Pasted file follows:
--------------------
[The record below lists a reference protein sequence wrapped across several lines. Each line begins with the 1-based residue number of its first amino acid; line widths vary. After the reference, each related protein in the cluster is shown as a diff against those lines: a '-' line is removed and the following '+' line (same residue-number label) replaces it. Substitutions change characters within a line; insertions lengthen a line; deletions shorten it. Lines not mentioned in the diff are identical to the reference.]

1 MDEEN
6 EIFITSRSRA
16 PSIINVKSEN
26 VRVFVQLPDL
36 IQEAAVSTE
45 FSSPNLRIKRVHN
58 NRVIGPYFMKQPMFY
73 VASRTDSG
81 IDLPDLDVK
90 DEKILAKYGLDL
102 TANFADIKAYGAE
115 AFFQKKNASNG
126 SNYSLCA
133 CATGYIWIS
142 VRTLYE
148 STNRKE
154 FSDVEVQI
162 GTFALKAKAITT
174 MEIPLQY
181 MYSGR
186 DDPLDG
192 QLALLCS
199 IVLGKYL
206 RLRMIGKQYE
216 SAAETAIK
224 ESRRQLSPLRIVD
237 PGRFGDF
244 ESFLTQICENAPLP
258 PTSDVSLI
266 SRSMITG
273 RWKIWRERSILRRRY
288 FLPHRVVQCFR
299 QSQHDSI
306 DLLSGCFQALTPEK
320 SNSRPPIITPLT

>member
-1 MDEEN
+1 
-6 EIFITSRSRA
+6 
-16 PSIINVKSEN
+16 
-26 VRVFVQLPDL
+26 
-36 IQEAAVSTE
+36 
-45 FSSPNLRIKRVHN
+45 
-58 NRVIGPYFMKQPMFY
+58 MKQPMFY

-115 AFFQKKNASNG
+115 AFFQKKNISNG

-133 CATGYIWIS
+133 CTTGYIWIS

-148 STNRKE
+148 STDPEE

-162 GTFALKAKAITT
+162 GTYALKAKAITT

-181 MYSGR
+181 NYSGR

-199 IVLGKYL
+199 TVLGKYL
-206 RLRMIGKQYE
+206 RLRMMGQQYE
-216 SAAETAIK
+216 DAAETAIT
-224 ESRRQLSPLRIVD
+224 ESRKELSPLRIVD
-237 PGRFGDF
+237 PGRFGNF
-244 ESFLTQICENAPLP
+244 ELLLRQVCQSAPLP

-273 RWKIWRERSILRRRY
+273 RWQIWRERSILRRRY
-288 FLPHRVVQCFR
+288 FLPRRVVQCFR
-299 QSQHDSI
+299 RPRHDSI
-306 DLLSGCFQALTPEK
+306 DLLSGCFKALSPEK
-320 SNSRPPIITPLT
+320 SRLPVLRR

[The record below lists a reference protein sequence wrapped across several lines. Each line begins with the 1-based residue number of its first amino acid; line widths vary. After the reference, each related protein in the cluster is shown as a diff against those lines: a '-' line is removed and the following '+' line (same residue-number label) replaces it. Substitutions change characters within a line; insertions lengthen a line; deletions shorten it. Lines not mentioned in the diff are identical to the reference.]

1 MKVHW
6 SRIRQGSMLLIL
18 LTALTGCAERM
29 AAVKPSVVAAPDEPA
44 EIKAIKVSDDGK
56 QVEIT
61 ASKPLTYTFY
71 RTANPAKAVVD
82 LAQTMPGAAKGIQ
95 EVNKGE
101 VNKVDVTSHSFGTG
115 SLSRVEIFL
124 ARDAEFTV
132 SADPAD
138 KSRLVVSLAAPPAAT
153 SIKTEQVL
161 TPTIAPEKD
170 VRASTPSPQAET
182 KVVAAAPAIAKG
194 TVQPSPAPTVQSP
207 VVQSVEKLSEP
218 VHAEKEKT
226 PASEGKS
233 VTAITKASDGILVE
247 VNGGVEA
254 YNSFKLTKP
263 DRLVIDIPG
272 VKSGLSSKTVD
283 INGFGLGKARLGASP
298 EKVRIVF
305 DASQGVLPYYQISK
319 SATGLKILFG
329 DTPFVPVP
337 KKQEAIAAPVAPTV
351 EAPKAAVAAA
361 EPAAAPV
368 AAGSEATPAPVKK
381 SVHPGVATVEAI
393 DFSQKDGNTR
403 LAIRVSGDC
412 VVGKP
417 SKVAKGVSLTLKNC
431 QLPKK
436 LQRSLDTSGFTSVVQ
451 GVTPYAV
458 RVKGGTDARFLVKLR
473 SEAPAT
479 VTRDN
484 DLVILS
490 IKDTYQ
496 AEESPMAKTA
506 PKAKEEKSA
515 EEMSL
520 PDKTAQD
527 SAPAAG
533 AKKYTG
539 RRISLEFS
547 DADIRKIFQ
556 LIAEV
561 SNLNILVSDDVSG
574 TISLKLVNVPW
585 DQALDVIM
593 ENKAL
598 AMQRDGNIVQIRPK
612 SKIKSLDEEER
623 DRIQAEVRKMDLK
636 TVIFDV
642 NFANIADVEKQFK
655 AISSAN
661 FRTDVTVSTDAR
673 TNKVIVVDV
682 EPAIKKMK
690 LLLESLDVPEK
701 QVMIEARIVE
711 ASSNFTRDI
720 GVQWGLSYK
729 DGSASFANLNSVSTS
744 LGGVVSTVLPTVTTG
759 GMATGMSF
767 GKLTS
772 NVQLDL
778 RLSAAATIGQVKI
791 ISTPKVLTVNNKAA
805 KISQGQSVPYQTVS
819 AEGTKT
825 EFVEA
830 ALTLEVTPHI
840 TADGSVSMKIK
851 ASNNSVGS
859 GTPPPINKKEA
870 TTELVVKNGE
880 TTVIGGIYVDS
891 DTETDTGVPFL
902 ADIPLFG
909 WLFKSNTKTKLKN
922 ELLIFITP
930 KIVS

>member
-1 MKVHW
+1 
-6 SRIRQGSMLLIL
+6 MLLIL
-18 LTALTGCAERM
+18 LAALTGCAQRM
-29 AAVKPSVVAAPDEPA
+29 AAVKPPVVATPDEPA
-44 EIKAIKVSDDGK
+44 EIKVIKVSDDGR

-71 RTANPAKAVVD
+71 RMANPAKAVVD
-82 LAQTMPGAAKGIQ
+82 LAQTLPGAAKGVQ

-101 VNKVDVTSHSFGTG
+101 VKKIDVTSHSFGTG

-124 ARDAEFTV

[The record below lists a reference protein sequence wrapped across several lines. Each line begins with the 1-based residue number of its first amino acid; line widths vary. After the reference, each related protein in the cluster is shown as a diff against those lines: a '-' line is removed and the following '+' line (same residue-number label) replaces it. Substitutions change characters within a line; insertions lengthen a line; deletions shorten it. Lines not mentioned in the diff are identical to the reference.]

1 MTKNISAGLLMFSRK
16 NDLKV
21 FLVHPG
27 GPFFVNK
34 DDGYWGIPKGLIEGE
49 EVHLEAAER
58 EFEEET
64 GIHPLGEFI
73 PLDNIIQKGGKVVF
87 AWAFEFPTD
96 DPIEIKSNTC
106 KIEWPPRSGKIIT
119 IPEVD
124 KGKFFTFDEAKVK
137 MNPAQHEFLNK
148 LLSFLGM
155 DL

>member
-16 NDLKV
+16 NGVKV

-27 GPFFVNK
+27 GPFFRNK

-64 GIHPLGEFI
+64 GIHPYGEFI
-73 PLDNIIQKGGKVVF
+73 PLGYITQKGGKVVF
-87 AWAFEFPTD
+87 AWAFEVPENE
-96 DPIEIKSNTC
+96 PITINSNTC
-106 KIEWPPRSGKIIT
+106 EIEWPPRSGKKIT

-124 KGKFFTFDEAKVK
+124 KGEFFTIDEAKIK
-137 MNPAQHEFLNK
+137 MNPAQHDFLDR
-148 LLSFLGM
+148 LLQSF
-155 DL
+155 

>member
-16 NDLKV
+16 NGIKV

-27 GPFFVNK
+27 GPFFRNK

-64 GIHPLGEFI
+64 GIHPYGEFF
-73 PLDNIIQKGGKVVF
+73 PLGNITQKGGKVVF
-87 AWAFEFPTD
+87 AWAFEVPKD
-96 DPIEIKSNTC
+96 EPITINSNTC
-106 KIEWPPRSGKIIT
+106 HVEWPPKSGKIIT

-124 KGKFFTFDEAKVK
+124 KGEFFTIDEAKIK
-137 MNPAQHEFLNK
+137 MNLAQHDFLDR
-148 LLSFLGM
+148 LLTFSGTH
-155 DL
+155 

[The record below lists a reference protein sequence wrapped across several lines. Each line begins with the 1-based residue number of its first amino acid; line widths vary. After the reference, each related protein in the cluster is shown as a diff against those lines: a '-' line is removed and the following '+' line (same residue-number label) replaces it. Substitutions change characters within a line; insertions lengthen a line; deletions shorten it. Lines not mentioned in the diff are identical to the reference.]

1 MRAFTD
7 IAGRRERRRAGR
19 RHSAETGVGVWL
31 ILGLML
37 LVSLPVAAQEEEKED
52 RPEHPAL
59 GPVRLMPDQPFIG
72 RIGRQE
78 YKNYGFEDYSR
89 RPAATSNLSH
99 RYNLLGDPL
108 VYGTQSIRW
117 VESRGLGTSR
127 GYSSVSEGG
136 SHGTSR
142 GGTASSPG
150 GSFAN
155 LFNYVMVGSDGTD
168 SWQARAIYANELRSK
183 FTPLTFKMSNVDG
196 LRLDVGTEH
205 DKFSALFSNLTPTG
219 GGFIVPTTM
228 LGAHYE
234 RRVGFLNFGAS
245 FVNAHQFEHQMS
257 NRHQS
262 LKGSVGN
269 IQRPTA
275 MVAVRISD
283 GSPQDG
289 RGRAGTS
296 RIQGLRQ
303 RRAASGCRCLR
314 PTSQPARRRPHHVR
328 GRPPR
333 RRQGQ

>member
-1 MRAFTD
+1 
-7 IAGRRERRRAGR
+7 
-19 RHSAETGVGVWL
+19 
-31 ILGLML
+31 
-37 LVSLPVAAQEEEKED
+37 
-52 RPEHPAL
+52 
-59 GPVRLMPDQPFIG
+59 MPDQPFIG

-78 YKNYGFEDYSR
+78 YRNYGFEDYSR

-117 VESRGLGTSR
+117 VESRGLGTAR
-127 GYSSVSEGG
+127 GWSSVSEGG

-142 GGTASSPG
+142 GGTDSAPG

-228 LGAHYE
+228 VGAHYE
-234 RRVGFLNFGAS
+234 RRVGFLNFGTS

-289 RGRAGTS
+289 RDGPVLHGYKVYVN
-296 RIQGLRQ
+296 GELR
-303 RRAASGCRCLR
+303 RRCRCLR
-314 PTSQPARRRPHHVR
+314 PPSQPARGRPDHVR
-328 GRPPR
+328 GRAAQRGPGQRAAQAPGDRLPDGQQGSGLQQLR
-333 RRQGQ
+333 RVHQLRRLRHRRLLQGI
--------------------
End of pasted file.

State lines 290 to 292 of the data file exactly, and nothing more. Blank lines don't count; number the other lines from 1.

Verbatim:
245 FVNAHQFEHQMS
257 NRHQS
262 LKGSVGN